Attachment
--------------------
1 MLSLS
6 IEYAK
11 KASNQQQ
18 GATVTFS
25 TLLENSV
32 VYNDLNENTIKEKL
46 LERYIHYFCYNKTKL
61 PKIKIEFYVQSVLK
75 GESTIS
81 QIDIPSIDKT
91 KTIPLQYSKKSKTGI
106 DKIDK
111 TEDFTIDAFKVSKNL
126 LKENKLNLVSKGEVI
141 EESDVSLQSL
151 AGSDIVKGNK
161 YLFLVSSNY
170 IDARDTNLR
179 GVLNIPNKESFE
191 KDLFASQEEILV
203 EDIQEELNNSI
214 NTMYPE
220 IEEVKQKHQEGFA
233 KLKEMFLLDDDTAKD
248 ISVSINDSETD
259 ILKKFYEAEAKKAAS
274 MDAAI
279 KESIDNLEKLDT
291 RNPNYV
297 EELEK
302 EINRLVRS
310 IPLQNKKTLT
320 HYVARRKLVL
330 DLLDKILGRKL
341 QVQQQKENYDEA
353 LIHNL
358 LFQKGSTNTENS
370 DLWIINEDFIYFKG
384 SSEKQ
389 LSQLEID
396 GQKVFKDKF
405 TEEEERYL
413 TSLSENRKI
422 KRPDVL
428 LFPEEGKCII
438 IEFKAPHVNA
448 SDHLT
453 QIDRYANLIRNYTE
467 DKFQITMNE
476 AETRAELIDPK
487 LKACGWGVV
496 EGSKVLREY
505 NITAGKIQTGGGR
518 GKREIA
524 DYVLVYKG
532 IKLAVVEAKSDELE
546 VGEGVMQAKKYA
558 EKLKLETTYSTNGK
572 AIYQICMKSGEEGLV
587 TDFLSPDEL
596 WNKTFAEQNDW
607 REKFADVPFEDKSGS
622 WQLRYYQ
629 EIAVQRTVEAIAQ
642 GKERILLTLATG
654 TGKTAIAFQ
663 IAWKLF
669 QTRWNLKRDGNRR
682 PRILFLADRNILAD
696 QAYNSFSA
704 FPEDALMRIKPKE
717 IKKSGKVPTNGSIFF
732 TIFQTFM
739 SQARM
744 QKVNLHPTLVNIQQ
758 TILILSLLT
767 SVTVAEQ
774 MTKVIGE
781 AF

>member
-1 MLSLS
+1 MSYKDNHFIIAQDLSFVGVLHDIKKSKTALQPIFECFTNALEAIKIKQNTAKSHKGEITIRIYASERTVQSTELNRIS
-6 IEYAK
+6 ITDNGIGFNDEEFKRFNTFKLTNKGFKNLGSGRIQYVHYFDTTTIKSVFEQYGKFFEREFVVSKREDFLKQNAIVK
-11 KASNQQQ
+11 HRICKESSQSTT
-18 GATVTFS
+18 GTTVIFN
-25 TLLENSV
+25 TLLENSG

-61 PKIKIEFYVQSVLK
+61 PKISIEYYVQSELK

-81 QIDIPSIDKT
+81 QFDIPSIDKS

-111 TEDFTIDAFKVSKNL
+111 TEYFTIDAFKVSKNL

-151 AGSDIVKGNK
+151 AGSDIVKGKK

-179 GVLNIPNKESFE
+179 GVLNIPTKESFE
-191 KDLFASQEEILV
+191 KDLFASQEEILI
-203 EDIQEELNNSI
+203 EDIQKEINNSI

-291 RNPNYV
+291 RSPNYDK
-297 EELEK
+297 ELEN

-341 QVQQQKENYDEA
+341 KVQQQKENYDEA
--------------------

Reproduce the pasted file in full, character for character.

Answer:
1 MLSLS
6 IEYAK
11 KASNQQQ
18 GATVTFS
25 TLLENSV
32 VYNDLNENTIKEKL
46 LERYIHYFCYNKTKL
61 PKIKIEFYVQSVLK
75 GESTIS
81 QIDIPSIDKT
91 KTIPLQYSKKSKTGI
106 DKIDK
111 TEDFTIDAFKVSKNL
126 LKENKLNLVSKGEVI
141 EESDVSLQSL
151 AGSDIVKGNK
161 YLFLVSSNY
170 IDARDTNLR
179 GVLNIPNKESFE
191 KDLFASQEEILV
203 EDIQEELNNSI
214 NTMYPE
220 IEEVKQKHQEGFA
233 KLKEMFLLDDDTAKD
248 ISVSINDSETD
259 ILKKFYEAEAKKAAS
274 MDAAI
279 KESIDNLEKLDT
291 RNPNYV
297 EELEK
302 EINRLVRS
310 IPLQNKKTLT
320 HYVARRKLVL
330 DLLDKILGRKL
341 QVQQQKENYDEA
353 LIHNL
358 LFQKGSTNTENS
370 DLWIINEDFIYFKG
384 SSEKQ
389 LSQLEID
396 GQKVFKDKF
405 TEEEERYL
413 TSLSENRKI
422 KRPDVL
428 LFPEEGKCII
438 IEFKAPHVNA
448 SDHLT
453 QIDRYANLIRNYTE
467 DKFQITMNE
476 AETRAELIDPK
487 LKACGWGVV
496 EGSKVLREY
505 NITAGKIQTGGGR
518 GKREIA
524 DYVLVYKG
532 IKLAVVEAKSDELE
546 VGEGVMQAKKYA
558 EKLKLETTYSTNGK
572 AIYQICMKSGEEGLV
587 TDFLSPDEL
596 WNKTFAEQNDW
607 REKFADVPFEDKSGS
622 WQLRYYQ
629 EIAVQRTVEAIAQ
642 GKERILLTLATG
654 TGKTAIAFQ
663 IAWKLF
669 QTRWNLKRDGNRR
682 PRILFLADRNILAD
696 QAYNSFSA
704 FPEDALMRIKPKE
717 IKKSGKVPTNGSIFF
732 TIFQTFM
739 SQARM
744 QKVNLHPTLVNIQQ
758 TILILSLLT
767 SVTVAEQ
774 MTKVIGE
781 AF

>member
-1 MLSLS
+1 MSYKDNHFIIAQDLSFVGVLHDIKKSKTALQPIFECFTNALEAIKIKQNTAKSHKGEITIRIYASERTVQSTELNRIS
-6 IEYAK
+6 ITDNGIGFNDEEFKRFNTFKLTNKGFKNLGSGRIQYVHYFDTTTIKSVFEQYGKFFEREFVVSKREDFLKQNAIVK
-11 KASNQQQ
+11 HRICKESSQSTT
-18 GATVTFS
+18 GTTVIFN
-25 TLLENSV
+25 TLLENSG

-61 PKIKIEFYVQSVLK
+61 PKISIEYYVQSELK

-81 QIDIPSIDKT
+81 QFDIPSIDKS

-111 TEDFTIDAFKVSKNL
+111 TEYFTIDAFKVSKNL

-151 AGSDIVKGNK
+151 AGSDIVKGKK

-179 GVLNIPNKESFE
+179 GVLNIPTKESFE
-191 KDLFASQEEILV
+191 KDLFASQEEILI
-203 EDIQEELNNSI
+203 EDIQKEINNSI

-291 RNPNYV
+291 RSPNYDK
-297 EELEK
+297 ELEN

-341 QVQQQKENYDEA
+341 KVQQQKENYDEA